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|Performing and recording voices for characters and/or narrators.|
In some games the use of Dialogue is complemented with Voice Acting. The adoption of Voice Acting implies important decisions – beyond creativity – namely because of the costs that may be implied.
Voice Acting enhances the way Dialogue contributes to the Emotional Script. Certain features of voice such as intonation are very direct indicators of the intended emotions. Still, it is relevant to be aware that these features can be cultural dependent.
Voice Acting may add great value to the game product. Similarly to what happens in animated films, contracting well-known actors to give voice to characters not only contributes to the quality of this feature but, very importantly, it can be a powerful marketing argument. Yet, this is the kind of strategy that is prohibitive to small budget projects.
Adopting a language for the Voice Acting is an important matter. It can become a handicap for players that are not able to understand that language. As in film practice, the inclusion of Subtitles allows reducing the issue but it is not always convenient, namely because it takes to the visual plane a message that could otherwise be dealt with strictly through sound. Dubbing is for that matter a better approach, but again may be too costly.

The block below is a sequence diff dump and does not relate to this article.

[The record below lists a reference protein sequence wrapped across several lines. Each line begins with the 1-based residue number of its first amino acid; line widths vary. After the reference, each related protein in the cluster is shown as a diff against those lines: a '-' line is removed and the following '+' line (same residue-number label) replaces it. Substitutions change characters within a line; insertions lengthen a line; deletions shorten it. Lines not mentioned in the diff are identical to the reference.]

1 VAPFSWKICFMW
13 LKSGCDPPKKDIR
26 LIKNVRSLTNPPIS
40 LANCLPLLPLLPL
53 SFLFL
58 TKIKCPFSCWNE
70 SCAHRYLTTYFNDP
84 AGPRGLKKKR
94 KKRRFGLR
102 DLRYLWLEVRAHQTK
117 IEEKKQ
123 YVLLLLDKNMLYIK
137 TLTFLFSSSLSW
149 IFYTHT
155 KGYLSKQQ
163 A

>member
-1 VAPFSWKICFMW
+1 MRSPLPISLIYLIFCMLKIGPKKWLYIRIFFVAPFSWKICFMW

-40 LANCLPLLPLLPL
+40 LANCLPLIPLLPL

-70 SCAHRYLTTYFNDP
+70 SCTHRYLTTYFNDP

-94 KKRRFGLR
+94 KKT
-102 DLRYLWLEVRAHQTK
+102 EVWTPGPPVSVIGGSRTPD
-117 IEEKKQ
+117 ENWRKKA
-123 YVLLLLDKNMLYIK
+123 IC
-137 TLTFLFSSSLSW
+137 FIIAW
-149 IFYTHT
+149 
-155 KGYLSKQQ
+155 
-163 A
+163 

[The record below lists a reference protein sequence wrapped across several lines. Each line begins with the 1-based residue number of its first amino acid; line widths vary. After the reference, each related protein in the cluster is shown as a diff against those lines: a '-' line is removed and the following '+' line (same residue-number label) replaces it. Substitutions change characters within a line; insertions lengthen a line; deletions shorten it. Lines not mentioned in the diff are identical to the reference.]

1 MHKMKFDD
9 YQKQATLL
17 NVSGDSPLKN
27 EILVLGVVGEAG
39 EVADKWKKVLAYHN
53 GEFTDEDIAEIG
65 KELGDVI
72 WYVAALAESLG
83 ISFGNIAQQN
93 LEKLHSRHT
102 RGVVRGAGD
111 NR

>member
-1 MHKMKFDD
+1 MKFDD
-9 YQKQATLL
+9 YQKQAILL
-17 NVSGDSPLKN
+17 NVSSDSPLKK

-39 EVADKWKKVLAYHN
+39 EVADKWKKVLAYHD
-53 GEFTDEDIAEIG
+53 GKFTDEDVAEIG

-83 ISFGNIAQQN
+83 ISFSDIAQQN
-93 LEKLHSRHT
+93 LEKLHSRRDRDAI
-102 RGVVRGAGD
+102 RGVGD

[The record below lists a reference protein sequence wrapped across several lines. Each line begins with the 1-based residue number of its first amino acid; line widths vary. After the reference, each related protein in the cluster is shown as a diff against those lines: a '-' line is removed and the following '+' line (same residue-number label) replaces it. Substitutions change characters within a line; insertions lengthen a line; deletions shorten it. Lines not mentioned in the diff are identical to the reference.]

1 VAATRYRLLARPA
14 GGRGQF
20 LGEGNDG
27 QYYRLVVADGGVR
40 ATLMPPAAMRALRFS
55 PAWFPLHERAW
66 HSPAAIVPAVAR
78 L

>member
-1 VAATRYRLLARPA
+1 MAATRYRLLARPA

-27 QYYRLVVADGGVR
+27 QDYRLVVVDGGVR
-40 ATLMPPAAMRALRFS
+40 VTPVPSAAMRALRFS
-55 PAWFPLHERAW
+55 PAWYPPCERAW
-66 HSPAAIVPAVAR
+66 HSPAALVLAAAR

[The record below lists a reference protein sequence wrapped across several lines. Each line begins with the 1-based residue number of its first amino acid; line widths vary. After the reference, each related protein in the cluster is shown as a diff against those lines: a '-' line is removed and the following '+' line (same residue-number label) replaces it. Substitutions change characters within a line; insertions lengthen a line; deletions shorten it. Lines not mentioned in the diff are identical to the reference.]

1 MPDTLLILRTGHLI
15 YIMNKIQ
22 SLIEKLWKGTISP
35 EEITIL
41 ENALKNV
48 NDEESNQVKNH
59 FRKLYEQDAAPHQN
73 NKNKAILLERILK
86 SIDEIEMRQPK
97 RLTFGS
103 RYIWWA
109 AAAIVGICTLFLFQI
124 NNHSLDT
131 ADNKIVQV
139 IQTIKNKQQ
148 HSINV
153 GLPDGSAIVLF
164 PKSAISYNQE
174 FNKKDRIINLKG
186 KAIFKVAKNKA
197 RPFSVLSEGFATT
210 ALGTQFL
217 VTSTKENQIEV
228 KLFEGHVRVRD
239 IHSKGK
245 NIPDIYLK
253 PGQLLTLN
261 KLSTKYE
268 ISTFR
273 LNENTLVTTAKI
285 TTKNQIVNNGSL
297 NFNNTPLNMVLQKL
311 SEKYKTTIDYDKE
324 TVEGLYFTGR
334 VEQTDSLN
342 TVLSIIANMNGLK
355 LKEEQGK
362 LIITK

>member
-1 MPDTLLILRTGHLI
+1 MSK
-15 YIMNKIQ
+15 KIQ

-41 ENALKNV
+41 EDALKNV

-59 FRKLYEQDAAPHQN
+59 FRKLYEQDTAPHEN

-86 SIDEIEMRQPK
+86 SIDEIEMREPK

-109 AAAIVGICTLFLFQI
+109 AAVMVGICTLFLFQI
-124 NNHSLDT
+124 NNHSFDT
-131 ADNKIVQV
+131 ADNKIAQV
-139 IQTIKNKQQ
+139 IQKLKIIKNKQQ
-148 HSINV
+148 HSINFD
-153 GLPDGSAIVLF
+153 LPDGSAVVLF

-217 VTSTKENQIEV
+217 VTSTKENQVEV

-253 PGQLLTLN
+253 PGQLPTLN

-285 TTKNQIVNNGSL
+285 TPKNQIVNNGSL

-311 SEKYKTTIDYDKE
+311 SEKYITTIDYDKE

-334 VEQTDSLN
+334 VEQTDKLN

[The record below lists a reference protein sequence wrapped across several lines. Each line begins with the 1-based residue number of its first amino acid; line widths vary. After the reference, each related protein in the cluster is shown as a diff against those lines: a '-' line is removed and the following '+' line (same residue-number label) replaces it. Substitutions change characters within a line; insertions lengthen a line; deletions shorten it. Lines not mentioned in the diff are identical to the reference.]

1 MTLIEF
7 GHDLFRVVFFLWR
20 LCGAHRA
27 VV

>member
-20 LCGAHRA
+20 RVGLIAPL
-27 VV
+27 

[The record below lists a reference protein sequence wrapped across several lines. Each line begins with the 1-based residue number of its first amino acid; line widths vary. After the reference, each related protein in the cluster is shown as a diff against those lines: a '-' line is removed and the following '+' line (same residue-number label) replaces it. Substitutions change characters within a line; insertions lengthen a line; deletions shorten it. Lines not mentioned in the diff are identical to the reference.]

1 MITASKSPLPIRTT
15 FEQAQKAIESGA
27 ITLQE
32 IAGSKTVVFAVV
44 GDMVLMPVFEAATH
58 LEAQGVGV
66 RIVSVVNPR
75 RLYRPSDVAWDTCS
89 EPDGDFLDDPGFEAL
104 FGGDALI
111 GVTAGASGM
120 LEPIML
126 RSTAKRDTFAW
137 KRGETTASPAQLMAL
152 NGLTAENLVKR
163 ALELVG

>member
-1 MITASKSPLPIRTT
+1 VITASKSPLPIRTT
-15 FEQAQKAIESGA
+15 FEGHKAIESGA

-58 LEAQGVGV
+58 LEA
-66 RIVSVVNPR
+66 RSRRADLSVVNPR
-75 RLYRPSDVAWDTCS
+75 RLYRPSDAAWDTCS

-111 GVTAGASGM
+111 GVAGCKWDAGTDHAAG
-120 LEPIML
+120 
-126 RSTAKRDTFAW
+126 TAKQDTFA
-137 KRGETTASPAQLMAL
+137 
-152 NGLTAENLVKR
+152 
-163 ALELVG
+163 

A form of giving voice to characters that reduces the problems of internationalization is to design a pseudo-language. Although they are theoretically less effective in communicating exact contents, pseudo-languages have several advantages beyond tackling at the problems of language and culture. Pseudo-languages can be designed to emphasize the communication of emotions and simple signalling, through the exploration of intonation and timing [pending:[REF]].
Testimonies from the voice actors in Fable III
A compilation of Nolan North's participation in games: 1, 2
Behind the Voice Actors [Videogames]
Ellen McLain – a voice appearing in all games of the Orange Box (includes Half-Life 2 and Portal)
Dialogue Editing for Motion Pictures: A Guide to the Invisible Art by John Purcell (2007)
ADR ("Automated" or "Automatic" Dialog Replacement)